Newfoundland/Labrador Day 5: Made it to Prince Edward Island
I didn’t ride nearly as many miles today as yesterday, but in some ways today’s ride was more challenging. I left the Interstate-like highway as quickly as I could after leaving Edmundston and headed cross country on a more scenic but much slower route. In fact, Highway 108 in New Brunswick is little more than a paved logging road since there are no businesses, no houses, no nothing except mile after mile of trees and hills. Signs warned drivers ahead of time that road conditions could be problematic, so I expected to go slow and I did. Posted speeds were 70 an 80 kph (42 and 48 mph) but I was usually under those speed limits trying to avoid road breaks and pot holes for about 85 miles. Still, given those challenges, I’m glad I left the four-lane highway and took the rustic route.
One of the first things I found after leaving the four-lane was a waterfall that, according to the official sign at the location, has a water flow 90% of Niagara Falls during the “spring freshet.” Lots of water going over today even though they must be diverting some of it to a nearby hydroelectric plant. They even had a zip line that went over the canyon and the falls, but I was there at 9 a.m. Sunday morning and no one else was around so I couldn’t try out the zip line.
Once I got into the forest, the ride was like driving down an open-topped green tunnel. Most of the time vision was limited to about 10 feet to either side of the road, but about a mile or two in front as the road often carved the shortest distance between two points.
Yesterday, observant readers may have noticed I made no mention of pie. That’s because neither place I stopped to eat had any. But one of them did have a caramel filled pastry that was almost as good. Today I made it a point not to stop for lunch until I found a cafe/restaurant that looked like a promising pie candidate. Today at the Kingway Family Restaurant I had a healthy lunch. Grains (pie crust), fruit (blueberry filling), and dairy product (ice cream ala mode). That was all the lunch I needed and got on the road again with my pie craving under control.
After ending the Highway 108 section of today’s ride and heading east, I paralleled but rarely saw the northern New Brunswick coastline until I turned north to get to Prince Edward Island. Still, there was plenty of beautiful scenery to keep me occupied and to provide suitable inducement to stop once in a while and take it all in.
Once I crossed the 8-mile, Confederation Bridge over the Northumberland Strait that separates New Brunswick from PEI, I took another hour and a half to cross the Island to get to the northern coast. The route was mostly backroads and gave me a chance to see some of the farming activity that, next to tourism and fishing, is the primary business on the island. Potatoes, as it turns out, is the number one crop, followed by various berries, and then cattle. Mostly neat, well-kept little farms with little farming communities centered around a local church–usually Catholic.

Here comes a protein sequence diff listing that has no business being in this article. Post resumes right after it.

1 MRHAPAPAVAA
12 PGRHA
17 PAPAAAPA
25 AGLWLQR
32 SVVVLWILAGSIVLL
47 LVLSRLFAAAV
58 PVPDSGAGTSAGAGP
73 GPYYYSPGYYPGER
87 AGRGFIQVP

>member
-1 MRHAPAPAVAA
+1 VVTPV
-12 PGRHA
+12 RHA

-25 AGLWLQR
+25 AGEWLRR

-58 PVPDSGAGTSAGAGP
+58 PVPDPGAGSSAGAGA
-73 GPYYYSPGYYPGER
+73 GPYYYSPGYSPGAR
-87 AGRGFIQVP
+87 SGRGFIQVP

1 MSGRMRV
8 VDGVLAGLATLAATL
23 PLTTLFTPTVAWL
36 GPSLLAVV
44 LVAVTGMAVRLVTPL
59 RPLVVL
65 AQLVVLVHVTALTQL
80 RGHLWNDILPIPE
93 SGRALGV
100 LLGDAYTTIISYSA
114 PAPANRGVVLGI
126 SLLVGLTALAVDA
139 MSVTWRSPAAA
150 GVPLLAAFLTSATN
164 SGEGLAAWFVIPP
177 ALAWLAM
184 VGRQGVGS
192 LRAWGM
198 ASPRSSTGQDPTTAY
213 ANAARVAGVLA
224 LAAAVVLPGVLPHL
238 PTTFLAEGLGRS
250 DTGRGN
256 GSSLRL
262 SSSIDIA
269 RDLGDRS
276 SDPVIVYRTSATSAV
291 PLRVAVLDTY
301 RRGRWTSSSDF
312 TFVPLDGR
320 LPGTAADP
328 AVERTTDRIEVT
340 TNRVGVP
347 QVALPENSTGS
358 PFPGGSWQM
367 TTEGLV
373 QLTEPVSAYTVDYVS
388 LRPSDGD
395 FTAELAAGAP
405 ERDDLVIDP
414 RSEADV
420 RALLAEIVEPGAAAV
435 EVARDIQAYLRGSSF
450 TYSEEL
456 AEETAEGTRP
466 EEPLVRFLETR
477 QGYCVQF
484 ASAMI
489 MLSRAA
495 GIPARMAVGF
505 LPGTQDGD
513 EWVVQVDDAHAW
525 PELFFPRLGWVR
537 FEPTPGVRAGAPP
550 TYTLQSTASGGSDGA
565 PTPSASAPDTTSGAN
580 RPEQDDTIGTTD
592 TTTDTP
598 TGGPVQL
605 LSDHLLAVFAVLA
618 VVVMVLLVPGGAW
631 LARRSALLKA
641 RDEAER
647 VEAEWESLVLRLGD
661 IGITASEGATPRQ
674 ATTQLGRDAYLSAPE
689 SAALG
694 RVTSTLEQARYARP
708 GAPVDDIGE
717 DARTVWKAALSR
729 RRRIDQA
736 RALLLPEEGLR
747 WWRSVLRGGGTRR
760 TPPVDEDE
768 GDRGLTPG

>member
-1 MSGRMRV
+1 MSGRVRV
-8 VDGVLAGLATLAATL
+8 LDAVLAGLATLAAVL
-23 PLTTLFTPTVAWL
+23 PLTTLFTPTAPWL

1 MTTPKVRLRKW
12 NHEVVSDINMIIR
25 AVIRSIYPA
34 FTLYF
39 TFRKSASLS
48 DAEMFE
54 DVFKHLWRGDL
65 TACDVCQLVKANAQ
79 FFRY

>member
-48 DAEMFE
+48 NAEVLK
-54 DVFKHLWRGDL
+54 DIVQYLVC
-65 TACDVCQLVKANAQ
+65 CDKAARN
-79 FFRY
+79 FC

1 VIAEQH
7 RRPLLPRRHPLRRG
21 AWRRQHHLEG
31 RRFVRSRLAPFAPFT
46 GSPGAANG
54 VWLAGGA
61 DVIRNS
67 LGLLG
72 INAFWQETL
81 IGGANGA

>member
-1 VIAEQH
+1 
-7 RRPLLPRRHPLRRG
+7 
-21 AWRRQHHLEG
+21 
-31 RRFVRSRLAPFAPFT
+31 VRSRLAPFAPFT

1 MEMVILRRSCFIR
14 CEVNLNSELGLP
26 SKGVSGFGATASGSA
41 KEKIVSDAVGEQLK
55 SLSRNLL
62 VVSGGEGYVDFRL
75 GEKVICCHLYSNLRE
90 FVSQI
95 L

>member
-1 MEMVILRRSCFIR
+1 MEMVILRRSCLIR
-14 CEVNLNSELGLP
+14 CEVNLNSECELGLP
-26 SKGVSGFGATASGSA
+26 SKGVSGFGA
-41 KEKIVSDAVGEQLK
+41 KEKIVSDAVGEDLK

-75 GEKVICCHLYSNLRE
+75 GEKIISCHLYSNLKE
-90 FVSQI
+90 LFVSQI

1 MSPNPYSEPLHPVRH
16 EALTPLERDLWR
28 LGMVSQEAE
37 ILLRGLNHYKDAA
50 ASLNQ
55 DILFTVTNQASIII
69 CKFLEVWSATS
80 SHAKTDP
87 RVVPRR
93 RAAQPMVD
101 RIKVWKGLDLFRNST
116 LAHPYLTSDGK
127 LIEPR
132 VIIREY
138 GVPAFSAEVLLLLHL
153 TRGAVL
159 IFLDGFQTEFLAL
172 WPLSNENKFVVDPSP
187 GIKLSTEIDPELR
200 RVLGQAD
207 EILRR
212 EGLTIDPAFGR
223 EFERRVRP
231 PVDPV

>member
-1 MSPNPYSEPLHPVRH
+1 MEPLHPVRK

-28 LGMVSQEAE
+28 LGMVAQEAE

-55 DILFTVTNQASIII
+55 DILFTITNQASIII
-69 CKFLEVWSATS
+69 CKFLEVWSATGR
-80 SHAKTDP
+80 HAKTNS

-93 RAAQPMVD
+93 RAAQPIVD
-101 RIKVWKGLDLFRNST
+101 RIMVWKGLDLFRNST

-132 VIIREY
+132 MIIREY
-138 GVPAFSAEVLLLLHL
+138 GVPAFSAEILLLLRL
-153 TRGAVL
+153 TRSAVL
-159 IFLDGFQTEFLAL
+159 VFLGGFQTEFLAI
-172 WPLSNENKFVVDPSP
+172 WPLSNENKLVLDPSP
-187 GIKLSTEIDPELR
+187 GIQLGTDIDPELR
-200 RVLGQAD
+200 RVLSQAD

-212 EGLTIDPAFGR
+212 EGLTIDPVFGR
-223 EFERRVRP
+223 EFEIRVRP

I saw the interior of the island but almost none of the coastline or larger cities, so I’m going to stay on the island for half a day tomorrow and look around some more. Will try to get to Green Gables of Ann of Green Gables fame while I’m here and take a stroll through Charlottetown, the capital and main urban center. I also expect to explore some of the beaches/cliffs if I can. It’s a good thing I don’t have a real schedule (other than making my ferry connection to Newfoundland from Nova Scotia) so I can alter my travel plans as I want to.
One of the comments on this blog yesterday came from Steve Hauser, a rider I rode with in Colorado two years ago when I was invited to ride with “The Twisted Riders,” a group of not-too-twisted individuals largely from Indiana who taught me a thing or two about handling a motorcycle at high speed on the twisties. He said he and his wife were going to be in Prince Edward Island today and gave me the name of their motel. Not having made reservations, that motel was as good as any other so I headed there and ran into them at a cafe next to the motel. After dinner, Steve had his Kentucky Bourbon and I had my Tennessee Sippin’ Whiskey and we talked about riding and retirement and the good life. It was nice to meet Steve’s wife Eileen and I wished them well on the rest of the tour.
I’m going to try to publish this post initially without pictures because the wifi at the hotel is very weak and it doesn’t seem to handle large files very well. I’ve been unable to add pictures to the Flickr Album and I’m not sure I can add them to the blog tonight. Will try to fix all that when I get a stronger wifi connection.
Don’t know where I’ll end up tomorrow, but I’m sure it’s where I’ll belong. Everyone stay safe.
I can’t wait to get on the road again.